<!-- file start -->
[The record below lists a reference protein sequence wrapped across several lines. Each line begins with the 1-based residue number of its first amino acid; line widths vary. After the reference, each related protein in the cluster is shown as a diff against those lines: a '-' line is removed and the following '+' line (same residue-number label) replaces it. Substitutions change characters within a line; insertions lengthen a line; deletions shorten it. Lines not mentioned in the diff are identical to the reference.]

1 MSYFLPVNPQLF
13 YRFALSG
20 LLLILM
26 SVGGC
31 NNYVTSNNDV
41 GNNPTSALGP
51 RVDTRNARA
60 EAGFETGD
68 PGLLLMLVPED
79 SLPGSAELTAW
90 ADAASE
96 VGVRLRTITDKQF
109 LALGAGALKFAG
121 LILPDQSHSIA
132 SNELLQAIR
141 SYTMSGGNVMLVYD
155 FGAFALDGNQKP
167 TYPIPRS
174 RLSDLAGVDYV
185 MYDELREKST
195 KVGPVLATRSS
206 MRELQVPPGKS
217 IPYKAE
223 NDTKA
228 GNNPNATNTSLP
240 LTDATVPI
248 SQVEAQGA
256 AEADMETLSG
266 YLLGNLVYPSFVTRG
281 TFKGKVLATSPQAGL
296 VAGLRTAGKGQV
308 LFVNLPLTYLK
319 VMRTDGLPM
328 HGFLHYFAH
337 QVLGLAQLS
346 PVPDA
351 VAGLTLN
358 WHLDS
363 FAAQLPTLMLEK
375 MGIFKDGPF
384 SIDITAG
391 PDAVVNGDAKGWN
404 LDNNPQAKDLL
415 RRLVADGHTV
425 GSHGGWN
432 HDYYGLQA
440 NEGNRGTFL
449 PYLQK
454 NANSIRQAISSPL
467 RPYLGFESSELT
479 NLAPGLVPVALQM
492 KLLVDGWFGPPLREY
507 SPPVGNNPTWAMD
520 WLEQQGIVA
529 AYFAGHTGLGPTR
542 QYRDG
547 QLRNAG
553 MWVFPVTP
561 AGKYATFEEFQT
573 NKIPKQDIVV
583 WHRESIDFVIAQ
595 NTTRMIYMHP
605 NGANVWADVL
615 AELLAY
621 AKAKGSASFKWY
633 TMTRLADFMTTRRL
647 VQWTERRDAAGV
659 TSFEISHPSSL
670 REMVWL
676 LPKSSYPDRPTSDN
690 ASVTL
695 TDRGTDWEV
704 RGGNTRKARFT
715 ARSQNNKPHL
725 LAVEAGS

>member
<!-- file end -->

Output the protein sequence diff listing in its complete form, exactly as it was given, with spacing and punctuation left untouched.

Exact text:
[The record below lists a reference protein sequence wrapped across several lines. Each line begins with the 1-based residue number of its first amino acid; line widths vary. After the reference, each related protein in the cluster is shown as a diff against those lines: a '-' line is removed and the following '+' line (same residue-number label) replaces it. Substitutions change characters within a line; insertions lengthen a line; deletions shorten it. Lines not mentioned in the diff are identical to the reference.]

1 MSYFLPVNPQLF
13 YRFALSG
20 LLLILM
26 SVGGC
31 NNYVTSNNDV
41 GNNPTSALGP
51 RVDTRNARA
60 EAGFETGD
68 PGLLLMLVPED
79 SLPGSAELTAW
90 ADAASE
96 VGVRLRTITDKQF
109 LALGAGALKFAG
121 LILPDQSHSIA
132 SNELLQAIR
141 SYTMSGGNVMLVYD
155 FGAFALDGNQKP
167 TYPIPRS
174 RLSDLAGVDYV
185 MYDELREKST
195 KVGPVLATRSS
206 MRELQVPPGKS
217 IPYKAE
223 NDTKA
228 GNNPNATNTSLP
240 LTDATVPI
248 SQVEAQGA
256 AEADMETLSG
266 YLLGNLVYPSFVTRG
281 TFKGKVLATSPQAGL
296 VAGLRTAGKGQV
308 LFVNLPLTYLK
319 VMRTDGLPM
328 HGFLHYFAH
337 QVLGLAQLS
346 PVPDA
351 VAGLTLN
358 WHLDS
363 FAAQLPTLMLEK
375 MGIFKDGPF
384 SIDITAG
391 PDAVVNGDAKGWN
404 LDNNPQAKDLL
415 RRLVADGHTV
425 GSHGGWN
432 HDYYGLQA
440 NEGNRGTFL
449 PYLQK
454 NANSIRQAISSPL
467 RPYLGFESSELT
479 NLAPGLVPVALQM
492 KLLVDGWFGPPLREY
507 SPPVGNNPTWAMD
520 WLEQQGIVA
529 AYFAGHTGLGPTR
542 QYRDG
547 QLRNAG
553 MWVFPVTP
561 AGKYATFEEFQT
573 NKIPKQDIVV
583 WHRESIDFVIAQ
595 NTTRMIYMHP
605 NGANVWADVL
615 AELLAY
621 AKAKGSASFKWY
633 TMTRLADFMTTRRL
647 VQWTERRDAAGV
659 TSFEISHPSSL
670 REMVWL
676 LPKSSYPDRPTSDN
690 ASVTL
695 TDRGTDWEV
704 RGGNTRKARFT
715 ARSQNNKPHL
725 LAVEAGS

>member